The doctor is in

Dr. Lesley Lutes’ vision is for a healthier future where everyone gets the psychological care they need, when they need it.

Dr. Lesley Lutes wants British Columbia to become a place where a physician’s office treats the whole person, not just their physical ailments.

Over the last several years, Dr. Lutes — a Registered Psychologist and Professor of Psychology at UBC Okanagan — has led the charge in advocating for increased public access to psychological services.

“Research tells us that as many as seven out of 10 primary care visits now have either a mental health or behavioural component. People face difficulties like stress, anxiety, depression, chronic pain, obesity, diabetes, insomnia, and problematic substance use — and all of these concerns are in a psychologist’s wheelhouse,” explains Dr. Lutes.

“By increasing public access to psychologists on primary care teams, we can immediately improve access to care that treats both mental and physical health conditions simultaneously.”

She adds: “This isn’t something new, innovative, or unproven. This has been done for decades around the world. What I’m proposing that’s new to BC is a primary care-specific training and curriculum designed to effectively integrate psychologists into team-based primary care in a way that promotes continuity of care for patients.”

Indeed, over the last 20 years, research has overwhelmingly supported the measurable improvements that come from developing a more holistic healthcare system and including highly trained mental health specialists into primary care.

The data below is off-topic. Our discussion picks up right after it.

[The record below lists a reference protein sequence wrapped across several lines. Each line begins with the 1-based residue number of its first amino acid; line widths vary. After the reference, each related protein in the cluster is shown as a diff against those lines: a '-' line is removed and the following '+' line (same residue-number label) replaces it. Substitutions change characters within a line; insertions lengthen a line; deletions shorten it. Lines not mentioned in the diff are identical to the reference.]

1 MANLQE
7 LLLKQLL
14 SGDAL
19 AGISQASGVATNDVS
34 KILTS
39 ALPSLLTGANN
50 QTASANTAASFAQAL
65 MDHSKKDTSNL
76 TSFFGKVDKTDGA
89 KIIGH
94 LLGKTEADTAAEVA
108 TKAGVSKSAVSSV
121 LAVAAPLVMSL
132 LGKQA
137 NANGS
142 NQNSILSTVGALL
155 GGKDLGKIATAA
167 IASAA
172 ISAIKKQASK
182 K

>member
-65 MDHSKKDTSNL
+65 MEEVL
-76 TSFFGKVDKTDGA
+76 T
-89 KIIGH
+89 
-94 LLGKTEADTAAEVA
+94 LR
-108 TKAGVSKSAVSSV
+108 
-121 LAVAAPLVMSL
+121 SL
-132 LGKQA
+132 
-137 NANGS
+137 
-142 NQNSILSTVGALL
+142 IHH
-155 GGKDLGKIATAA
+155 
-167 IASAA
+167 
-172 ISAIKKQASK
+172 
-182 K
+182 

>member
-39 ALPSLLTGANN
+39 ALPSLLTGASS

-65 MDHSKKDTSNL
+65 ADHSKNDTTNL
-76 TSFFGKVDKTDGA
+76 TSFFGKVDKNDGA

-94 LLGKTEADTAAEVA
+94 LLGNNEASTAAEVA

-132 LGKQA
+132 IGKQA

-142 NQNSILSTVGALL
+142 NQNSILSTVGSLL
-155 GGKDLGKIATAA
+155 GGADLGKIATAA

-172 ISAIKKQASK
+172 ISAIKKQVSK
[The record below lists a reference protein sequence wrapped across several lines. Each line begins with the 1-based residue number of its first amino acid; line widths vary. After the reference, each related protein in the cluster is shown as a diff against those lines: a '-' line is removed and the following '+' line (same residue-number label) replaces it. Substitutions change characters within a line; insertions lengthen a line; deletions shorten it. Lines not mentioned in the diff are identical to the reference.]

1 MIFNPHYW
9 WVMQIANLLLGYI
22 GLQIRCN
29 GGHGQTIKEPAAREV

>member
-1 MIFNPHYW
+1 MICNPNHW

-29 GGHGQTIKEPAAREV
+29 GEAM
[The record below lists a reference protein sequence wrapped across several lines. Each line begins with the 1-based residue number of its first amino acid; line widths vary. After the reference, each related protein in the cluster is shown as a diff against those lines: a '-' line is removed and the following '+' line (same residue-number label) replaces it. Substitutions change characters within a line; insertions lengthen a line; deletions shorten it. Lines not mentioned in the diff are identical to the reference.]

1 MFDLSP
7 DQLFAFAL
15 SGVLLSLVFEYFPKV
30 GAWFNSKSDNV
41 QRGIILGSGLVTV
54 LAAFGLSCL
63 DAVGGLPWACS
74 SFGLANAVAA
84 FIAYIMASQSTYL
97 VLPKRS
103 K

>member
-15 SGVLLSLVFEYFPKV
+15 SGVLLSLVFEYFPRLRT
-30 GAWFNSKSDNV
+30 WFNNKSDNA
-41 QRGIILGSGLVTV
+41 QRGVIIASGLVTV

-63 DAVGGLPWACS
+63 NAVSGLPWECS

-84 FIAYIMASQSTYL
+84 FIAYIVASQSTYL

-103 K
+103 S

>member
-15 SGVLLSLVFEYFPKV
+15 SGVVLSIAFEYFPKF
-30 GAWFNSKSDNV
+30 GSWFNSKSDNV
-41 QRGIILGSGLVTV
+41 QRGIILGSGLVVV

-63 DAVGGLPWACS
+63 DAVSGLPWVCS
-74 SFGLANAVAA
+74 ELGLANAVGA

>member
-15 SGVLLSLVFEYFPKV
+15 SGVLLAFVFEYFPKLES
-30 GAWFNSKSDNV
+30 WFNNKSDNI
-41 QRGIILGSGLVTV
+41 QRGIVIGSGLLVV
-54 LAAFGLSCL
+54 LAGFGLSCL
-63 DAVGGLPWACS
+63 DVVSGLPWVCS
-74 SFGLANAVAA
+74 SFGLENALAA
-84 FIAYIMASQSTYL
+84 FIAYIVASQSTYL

For example, New Zealand has been integrating psychologists into primary care since 2000, and the results are showing. A 2022 study demonstrated that placing mental health specialists in primary care resulted in a decline in psychiatric hospital admissions and shortened length of stay within psychiatric in-patient settings.

Research has also been done right here in BC looking at the more immediate effect of having a psychologist as a part of the primary care team. Across one year, results showed that patients treated by the psychologist experienced significant declines in anxiety, depression, and suicidality. In the following six months, family doctor visits were less frequent, leaving more appointments open for other patients, and physician satisfaction was incredibly high.

These outcomes were observed despite clients receiving an average of only 2.5 appointments with the psychologist that lasted 30 minutes or less.

But when Dr. Lutes returned to British Columbia in 2015 to direct the new clinical psychology program at UBC Okanagan, she says she was shocked to see an almost complete absence of mental health services within the public healthcare system, particularly the notable absence of psychologists.

“Psychologists are highly trained mental health specialists with thousands of hours of mental health literacy and clinical training, and with the competencies to provide assessment, diagnosis, and treatment to a wide range of mental and behavioural health conditions. They’re also regulated under the Health Professions Act.

“For decades, our healthcare system has focused almost exclusively on physical health, with mental and behavioural health rarely considered or addressed. This has led to a lack of role clarity between the different mental health professions. Lumping them all into one category and seeing them as interchangeable disregards differences in their training, competency, scope of practice, and regulatory oversight.